29 June - update from our investment partners
- 29th June 2020
What has happened
US COVID-19 case numbers continue to be the swing factor in markets with European indices tending to be directionless until the latest figures are released. Indeed, we saw a sell-off late in the US session on Friday as new cases continued to tick up in Southern and Western states.
Fatalities, the key figure
The fatalities numbers have not yet followed suit however and this is the hope that markets are holding on to. The global healthcare system has become far better at tackling the virus with a University of Oxford study showing the hospital fatality rate was 6% in March/April and now 1.5% in June. There are many factors at work in the overall statistics, but it does appear that effective treatment is at least playing a part in keeping death figures under relative control. The governmental approach to Coronavirus has always been a balance between the economic and human impact, if fatality rates remain suppressed this will allow a more liberal approach to lockdown even as cases rise. We have already seen some of the most affected states start to slow their lockdown easing but keeping the death rate lower will be key to avoiding a reversal back into some of the more draconian measures employed in New York City at the peak of the outbreak.
Where’s the stimulus
With the current sustained pickup in US new cases putting pressure on the economic reopening we expect to see movements forward in the latest US fiscal stimulus plans in early July. In the UK, Boris Johnson is set to make a speech on Tuesday outlining an infrastructure plan whilst also not countenancing matching austerity. Finally, in Europe, Merkel and Macron are due to meet today to discuss, amongst other items, the EU recovery fund. Given the pair’s role in developing the first proposal for this fund, the meeting today may try to forge a compromise between their grant heavy package and the loan-based proposal of the so called ‘Frugal Four’.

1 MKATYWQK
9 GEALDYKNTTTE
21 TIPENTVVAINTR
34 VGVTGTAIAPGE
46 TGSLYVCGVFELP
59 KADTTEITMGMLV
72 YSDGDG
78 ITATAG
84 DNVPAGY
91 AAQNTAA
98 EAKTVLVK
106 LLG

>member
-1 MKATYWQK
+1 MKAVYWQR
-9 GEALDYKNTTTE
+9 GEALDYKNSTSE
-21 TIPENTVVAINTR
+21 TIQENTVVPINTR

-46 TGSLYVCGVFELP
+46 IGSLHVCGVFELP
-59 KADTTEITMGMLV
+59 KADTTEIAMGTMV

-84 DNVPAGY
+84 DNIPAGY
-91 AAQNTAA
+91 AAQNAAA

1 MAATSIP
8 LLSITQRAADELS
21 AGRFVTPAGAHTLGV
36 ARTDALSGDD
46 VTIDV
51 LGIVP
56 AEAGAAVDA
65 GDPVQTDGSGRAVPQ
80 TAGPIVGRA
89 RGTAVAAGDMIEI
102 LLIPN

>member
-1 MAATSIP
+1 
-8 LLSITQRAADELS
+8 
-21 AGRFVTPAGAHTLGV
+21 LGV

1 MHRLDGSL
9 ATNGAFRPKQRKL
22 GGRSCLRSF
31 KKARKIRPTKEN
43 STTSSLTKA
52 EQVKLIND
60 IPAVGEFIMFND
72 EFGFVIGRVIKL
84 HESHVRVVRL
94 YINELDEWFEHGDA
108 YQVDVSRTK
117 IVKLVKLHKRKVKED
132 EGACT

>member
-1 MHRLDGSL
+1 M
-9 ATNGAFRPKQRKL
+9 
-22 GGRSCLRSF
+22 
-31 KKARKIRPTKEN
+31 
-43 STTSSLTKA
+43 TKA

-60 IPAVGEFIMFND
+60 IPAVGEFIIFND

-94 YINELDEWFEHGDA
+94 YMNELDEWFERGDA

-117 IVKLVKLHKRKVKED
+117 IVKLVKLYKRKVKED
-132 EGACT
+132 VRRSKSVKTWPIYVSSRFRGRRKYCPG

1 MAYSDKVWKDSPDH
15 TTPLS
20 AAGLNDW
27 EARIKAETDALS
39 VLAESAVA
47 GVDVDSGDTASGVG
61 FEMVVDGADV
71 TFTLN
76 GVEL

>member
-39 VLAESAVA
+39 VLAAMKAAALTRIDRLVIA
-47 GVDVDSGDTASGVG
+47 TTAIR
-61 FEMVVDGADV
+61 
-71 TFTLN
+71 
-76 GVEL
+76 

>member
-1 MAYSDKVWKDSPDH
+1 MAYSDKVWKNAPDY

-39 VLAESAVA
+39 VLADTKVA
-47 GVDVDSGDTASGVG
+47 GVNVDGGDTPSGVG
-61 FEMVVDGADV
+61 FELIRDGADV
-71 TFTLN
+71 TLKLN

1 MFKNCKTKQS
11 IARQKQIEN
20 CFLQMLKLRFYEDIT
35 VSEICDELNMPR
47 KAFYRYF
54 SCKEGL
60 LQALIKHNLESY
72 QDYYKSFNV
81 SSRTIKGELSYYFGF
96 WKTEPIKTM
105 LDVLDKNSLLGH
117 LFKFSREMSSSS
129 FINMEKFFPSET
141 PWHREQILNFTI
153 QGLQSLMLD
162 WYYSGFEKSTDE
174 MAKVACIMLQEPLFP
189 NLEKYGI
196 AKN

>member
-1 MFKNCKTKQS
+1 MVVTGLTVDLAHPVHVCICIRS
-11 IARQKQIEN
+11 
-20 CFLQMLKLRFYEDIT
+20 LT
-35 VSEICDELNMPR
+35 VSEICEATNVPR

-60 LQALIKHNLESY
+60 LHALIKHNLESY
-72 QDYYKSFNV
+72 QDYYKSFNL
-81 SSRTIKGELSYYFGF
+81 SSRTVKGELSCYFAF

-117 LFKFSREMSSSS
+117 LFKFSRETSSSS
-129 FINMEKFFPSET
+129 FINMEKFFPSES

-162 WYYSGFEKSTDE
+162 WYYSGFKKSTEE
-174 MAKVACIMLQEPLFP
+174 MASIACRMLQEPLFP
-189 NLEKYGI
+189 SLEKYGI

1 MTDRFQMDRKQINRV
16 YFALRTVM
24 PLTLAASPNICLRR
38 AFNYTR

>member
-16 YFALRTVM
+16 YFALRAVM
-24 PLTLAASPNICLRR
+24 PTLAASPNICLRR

What does Brooks Macdonald think
This week will be shortened as Independence Day is being observed a day early on Friday, meaning US markets will be closed. As a result, the major data point of the week, the US employment report, will be released on Thursday and markets go into this reading with far more optimism given the impressive beat shown in May’s figures. For the time being though the only numbers that matter are the COVID-19 new case and fatalities figures in the US which will likely determine the day-by-day equity market moves.
Any news or resources within this section should not be relied upon with regards to figures or data referred to as legislative and policy changes may have occurred.